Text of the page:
The main reason for having BT Sport is the channel’s coverage of Scottish football. It’s not the Champions League which frequently underwhelms. Promises much but doesn’t deliver, last week’s Manchester United-Barcelona match being a case in point. Poor game, lousy broadcast. Steve McManaman’s turn as co-commentator almost made me want to cancel my BT contract there and then. He’s one of the ex-pros deemed absolutely essential to televised football now, so much so that we’re left to wonder how we ever survived on Arthur Monford’s mix of gentlemanliness and enthusiasm and Archie Macpherson’s mix of learnedness and “Woof!” Sensing early that Man U-Barca wasn’t going to be the football fiesta as advertised, McManaman decided the best way to keep us watching was to slag off the Catalans. We were invited to believe that a glorious era was coming to an end and this would be significant. Man U were talked up but what did they do? Fail to produce a single shot on target, that’s what. The evening’s nadir was McManaman, pictured, condemning Lionel Messi for his “poor first touch” in the lead-up to the goal. I didn’t think it was poor; indeed I’m convinced Messi deliberately went wide to create room for the cross. But I’m not the ex-pro; what do I know?
No, getting rid of BT would mean depriving myself of the channel’s live Scottish action which is tremendous. I mean, sometimes the games aren’t tremendous but the coverage is unfailingly smart, sparky, knowledgeable, caring and fun. The caring bit might seem like the least important quality but it’s actually the most important. BT has a real feeling for Scottish football and why it matters so much to the few thousand who’ll turn up on a perishing Friday night at McDiarmid Park.
The banter is always good. Chris Sutton is the alpha-pundit although the others aren’t shy. Too much football chatter is anodyne with everyone agreeing with each other but being controversial for controverial’s sake is just as tedious and the BT boys don’t do this.
Daryl Currie is an excellent host. Initially, and purely based on his-mammy-turns-him-out-awfie-nice demeanour, I thought Sutton would spit him out like a half-time pie. But Currie has been able to develop a role beyond that of fluffer/comedy-feed and is a first-rate live broadcaster with the speed of thought you need when you’re trying to cram all the goals and hectic moments into the post-match round-up before the next ad break.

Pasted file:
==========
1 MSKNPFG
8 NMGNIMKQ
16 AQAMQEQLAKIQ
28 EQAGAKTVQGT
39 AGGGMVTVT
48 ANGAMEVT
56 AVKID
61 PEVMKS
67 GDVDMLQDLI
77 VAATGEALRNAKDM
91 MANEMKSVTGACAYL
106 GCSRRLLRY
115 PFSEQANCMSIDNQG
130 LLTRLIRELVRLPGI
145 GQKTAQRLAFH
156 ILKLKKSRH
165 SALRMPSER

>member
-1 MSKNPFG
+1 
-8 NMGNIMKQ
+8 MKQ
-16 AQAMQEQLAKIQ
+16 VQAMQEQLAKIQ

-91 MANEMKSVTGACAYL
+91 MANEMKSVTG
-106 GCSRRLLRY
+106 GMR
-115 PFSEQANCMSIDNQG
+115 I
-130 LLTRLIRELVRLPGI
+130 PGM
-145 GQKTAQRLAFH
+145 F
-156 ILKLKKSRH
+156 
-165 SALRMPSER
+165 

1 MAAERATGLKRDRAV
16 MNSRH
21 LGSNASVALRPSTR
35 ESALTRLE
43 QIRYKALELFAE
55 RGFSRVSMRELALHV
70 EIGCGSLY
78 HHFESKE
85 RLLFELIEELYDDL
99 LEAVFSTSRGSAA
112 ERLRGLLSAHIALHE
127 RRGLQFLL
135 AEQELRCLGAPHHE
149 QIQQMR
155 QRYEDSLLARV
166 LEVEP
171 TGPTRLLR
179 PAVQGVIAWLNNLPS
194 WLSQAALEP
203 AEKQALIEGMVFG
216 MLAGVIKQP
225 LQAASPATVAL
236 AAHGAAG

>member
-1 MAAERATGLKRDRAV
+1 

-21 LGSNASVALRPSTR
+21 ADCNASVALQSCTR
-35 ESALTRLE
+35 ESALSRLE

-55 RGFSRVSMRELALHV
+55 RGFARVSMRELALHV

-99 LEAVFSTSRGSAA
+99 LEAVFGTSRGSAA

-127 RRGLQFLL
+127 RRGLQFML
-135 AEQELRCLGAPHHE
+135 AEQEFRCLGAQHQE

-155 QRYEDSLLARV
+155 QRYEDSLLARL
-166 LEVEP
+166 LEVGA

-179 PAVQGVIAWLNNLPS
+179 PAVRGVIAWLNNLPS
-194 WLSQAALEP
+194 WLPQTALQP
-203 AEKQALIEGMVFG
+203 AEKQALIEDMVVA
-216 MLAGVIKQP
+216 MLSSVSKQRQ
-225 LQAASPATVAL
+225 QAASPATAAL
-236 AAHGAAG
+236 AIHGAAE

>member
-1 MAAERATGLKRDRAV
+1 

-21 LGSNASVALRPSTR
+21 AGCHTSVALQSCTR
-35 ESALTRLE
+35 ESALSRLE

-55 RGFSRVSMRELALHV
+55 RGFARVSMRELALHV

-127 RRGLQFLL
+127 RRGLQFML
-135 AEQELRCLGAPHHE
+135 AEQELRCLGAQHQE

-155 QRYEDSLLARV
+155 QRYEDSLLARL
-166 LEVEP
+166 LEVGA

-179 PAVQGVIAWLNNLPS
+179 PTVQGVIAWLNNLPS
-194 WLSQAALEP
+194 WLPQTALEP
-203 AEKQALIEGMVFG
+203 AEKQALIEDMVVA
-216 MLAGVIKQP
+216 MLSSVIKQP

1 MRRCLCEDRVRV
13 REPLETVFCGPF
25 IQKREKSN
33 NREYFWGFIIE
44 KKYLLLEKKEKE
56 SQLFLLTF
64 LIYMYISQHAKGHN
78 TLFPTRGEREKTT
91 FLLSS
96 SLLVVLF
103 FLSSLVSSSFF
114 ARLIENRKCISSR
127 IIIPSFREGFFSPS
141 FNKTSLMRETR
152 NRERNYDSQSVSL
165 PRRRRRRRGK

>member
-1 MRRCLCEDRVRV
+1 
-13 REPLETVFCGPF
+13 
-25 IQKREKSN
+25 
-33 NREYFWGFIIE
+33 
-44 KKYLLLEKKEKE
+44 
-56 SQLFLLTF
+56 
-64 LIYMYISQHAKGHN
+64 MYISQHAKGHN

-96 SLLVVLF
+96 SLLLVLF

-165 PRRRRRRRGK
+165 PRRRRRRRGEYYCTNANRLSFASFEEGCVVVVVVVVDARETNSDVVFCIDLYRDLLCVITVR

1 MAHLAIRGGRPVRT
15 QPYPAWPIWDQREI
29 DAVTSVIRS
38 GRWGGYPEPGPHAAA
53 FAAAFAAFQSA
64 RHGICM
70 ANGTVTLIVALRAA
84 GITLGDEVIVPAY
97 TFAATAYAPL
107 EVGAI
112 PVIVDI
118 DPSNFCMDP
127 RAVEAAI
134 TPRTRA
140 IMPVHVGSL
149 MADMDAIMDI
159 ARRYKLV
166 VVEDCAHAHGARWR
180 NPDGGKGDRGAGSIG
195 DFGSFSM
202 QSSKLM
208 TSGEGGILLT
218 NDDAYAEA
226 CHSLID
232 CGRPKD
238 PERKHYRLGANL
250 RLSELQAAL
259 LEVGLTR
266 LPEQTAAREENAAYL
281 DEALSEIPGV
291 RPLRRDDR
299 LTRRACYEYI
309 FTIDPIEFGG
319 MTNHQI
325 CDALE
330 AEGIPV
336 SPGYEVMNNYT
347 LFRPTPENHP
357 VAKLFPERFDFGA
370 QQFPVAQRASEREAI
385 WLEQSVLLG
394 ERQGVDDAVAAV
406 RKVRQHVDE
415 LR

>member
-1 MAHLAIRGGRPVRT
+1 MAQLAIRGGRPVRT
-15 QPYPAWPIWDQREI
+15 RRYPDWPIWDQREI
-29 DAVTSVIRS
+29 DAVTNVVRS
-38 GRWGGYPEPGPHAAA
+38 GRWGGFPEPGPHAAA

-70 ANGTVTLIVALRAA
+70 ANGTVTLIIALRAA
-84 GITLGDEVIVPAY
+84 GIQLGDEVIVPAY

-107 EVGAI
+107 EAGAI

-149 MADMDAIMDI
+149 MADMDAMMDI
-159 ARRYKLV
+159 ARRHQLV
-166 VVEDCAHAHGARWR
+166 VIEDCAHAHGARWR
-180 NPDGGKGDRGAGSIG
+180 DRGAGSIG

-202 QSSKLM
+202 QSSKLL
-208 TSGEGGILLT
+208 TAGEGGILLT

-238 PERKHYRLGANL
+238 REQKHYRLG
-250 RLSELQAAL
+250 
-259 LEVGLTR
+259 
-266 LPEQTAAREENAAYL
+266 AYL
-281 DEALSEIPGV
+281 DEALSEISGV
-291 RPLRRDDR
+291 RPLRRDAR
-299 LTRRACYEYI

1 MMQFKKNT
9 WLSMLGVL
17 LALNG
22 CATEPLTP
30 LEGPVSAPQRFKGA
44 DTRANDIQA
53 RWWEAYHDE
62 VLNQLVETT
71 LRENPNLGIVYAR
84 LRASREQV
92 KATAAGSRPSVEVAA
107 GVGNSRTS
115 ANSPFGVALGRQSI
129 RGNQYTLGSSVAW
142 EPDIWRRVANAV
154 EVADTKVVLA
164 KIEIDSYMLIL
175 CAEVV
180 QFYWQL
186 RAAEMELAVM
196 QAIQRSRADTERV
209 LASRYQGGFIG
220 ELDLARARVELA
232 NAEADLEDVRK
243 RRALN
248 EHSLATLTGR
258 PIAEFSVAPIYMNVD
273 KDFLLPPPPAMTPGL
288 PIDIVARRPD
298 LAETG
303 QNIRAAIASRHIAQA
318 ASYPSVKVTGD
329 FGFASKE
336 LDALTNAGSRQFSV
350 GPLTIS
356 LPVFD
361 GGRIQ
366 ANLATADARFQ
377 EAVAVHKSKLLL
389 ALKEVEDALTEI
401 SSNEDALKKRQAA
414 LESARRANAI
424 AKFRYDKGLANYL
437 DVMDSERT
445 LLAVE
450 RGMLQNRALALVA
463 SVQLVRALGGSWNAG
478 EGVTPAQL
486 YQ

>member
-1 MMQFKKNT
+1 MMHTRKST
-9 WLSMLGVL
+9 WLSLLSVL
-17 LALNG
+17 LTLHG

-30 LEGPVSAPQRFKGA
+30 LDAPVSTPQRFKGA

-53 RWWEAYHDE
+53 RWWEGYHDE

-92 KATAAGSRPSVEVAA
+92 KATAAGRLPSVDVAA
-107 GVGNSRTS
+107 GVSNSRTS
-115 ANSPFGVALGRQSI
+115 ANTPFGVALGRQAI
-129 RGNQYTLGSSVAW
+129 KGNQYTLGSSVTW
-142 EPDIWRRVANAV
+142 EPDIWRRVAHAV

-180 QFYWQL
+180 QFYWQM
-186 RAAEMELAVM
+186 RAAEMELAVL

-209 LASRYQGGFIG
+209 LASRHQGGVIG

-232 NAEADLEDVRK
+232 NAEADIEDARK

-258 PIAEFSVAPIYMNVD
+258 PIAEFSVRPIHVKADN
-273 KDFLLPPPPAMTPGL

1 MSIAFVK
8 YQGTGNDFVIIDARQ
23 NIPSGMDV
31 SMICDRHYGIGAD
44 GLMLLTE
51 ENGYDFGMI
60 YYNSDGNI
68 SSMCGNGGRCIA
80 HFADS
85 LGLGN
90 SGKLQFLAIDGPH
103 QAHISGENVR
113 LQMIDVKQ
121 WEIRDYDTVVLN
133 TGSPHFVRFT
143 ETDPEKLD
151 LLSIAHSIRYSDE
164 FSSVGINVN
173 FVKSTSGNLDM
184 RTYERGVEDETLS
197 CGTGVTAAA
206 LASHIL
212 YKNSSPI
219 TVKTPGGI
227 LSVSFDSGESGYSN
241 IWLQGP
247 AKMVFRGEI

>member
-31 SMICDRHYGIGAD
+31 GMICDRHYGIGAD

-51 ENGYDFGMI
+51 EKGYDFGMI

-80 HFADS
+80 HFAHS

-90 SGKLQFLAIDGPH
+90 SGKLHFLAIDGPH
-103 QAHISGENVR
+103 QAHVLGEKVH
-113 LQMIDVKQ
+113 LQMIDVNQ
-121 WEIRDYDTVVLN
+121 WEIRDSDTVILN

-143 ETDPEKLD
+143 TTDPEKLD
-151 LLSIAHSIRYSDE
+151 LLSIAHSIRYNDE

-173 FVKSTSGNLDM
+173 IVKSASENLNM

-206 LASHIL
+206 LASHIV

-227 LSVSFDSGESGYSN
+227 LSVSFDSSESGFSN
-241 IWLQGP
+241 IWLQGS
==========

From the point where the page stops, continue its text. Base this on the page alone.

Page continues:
BT has also rehabilitated Ally McCoist on the goggle-box which you may not regard as a service to Scottish football, but I do. McCoist used to be great on TV and then he became the Rangers manager which narrowed his appeal and by the end seemed to have aged him by a hundred years. When he first turned up on BT it looked like he’d barged his way on to the panel but, older, wiser and self-deprecating, he quickly made an insightful contribution. At last year’s World Cup for ITV Coisty was partnered with Jon Champion, a pairing which became the surprise hit team of the tournament. I reckon it was those Friday nights alfresco in Perth – BT makes its guys clamber on to old-skool scaffolding gantries – which got him to Moscow.
I mentioned ad breaks there; when BT goes to them there’s always a question or a gag which is flashed on to the screen – just part of the attention to detail of the coverage. It’s typical of a channel which hasn’t just trundled its trucks up to our colosseums and presented a blandly generic one-size-fits-all version of football, because that’s not our fitba – no way, man. So that must be it settled, then: keep BT and ditch Sky? Well, if it was a straight choice then yes. But before very long Sky will be the only choice. From 2020/21, it takes over from BT as the main station for live matches. The score will be Sky 48 games, BT 0 with the latter disappearing from our screens and our lives, at least domestically.
I have to say that, based on how Sky presents Scottish football at the moment, I’m dreading this. Hayley McQueen doesn’t look like she’s enjoying the anchorwoman role, as if she’s dreading Albion Rovers popping into the conversation, and the Krises, Boyd and Commons, plus James McFadden, lack the snap, crackle and pop of their BT counterparts. Part of the problem is they’re always in a studio – an arid space which makes the chat stilted, killing any attempts at humour. I’m assuming there are attempts and they just get lost because there’s a general problem with humour on Sky – there isn’t any, not anywhere. As far as I’m aware, no one has ever cracked a joke on the channel, not even in its comedies.
With 48 matches to cover, Sky is going to have to seriously up its game. Last time I looked, there aren’t 48 Old Firm clashes in a season. Sky loves Celtic vs Rangers and, you feel, would cheerfully broadcast a two-team league. But it’s going to have to venture to other grounds now where it could do with ditching the studio and going native, pitchside. Ditching the shirts and ties – Sky’s very old-fashioned that way – for chunky knits and scarves, which will be needed in the snell winds of Perth and other quaint footballing outposts.
I guess, though, it won’t want literally to steal BT’s clothes. It will want to trumpet itself as the original and the best, for of course Sky used to be the go-to channel for live Scottish football, persuading an armchair audience to buy in the macaroon bars for Sunday evening kick-offs at 6.05pm. But we’re more discerning now, more demanding. Before it was a novelty and a boon that the cameras were switched on for one of our games and stayed the whole 90 minutes. These days we want more than that.
We probably don’t want coconuts. Obviously it wasn’t smart or clever that one was thrown at Tynecastle last week and it might have been racist. But BT, which has never missed a trick these past few seasons, didn’t miss the coconut. Maybe Sky would have done, so there’s its challenge.